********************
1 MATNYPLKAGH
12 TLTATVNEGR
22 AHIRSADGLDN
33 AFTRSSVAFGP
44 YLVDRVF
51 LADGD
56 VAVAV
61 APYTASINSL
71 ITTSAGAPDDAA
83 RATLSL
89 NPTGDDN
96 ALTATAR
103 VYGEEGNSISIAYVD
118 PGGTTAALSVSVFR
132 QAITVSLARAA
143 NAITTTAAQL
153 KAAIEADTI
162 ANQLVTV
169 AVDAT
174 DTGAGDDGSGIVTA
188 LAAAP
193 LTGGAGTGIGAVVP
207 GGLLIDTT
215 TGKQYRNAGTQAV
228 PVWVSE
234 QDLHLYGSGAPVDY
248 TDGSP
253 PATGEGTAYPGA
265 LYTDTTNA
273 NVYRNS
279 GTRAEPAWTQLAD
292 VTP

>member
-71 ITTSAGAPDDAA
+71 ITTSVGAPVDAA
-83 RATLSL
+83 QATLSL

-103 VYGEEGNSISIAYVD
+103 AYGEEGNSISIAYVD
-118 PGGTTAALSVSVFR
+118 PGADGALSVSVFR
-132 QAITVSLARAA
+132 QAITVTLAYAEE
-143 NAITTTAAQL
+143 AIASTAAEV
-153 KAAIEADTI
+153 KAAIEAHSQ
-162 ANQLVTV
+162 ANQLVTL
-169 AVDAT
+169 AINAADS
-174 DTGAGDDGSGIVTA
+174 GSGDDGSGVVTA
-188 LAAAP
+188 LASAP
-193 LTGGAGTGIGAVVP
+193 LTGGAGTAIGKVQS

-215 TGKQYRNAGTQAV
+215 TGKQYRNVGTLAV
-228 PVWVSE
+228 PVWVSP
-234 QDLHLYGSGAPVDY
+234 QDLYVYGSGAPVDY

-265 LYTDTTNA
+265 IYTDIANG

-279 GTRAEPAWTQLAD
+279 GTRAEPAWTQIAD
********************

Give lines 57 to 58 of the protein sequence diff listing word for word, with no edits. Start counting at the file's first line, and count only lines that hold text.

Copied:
+193 LTGGAGTAIGKVQS

-215 TGKQYRNAGTQAV